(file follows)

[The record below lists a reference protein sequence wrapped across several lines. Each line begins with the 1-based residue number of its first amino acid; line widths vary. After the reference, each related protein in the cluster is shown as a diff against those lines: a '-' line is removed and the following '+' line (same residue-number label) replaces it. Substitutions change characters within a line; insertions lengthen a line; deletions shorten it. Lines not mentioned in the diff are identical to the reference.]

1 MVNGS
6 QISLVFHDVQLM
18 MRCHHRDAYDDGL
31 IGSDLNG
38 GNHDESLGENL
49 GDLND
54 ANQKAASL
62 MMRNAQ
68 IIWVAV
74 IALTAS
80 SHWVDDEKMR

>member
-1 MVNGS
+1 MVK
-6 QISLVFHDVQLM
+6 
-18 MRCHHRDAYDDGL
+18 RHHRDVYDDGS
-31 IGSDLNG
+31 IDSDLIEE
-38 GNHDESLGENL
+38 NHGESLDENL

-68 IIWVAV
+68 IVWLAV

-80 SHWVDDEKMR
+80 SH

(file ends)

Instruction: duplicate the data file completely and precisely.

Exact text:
[The record below lists a reference protein sequence wrapped across several lines. Each line begins with the 1-based residue number of its first amino acid; line widths vary. After the reference, each related protein in the cluster is shown as a diff against those lines: a '-' line is removed and the following '+' line (same residue-number label) replaces it. Substitutions change characters within a line; insertions lengthen a line; deletions shorten it. Lines not mentioned in the diff are identical to the reference.]

1 MVNGS
6 QISLVFHDVQLM
18 MRCHHRDAYDDGL
31 IGSDLNG
38 GNHDESLGENL
49 GDLND
54 ANQKAASL
62 MMRNAQ
68 IIWVAV
74 IALTAS
80 SHWVDDEKMR

>member
-1 MVNGS
+1 MVK
-6 QISLVFHDVQLM
+6 
-18 MRCHHRDAYDDGL
+18 RHHRDVYDDGS
-31 IGSDLNG
+31 IDSDLIEE
-38 GNHDESLGENL
+38 NHGESLDENL

-68 IIWVAV
+68 IVWLAV

-80 SHWVDDEKMR
+80 SH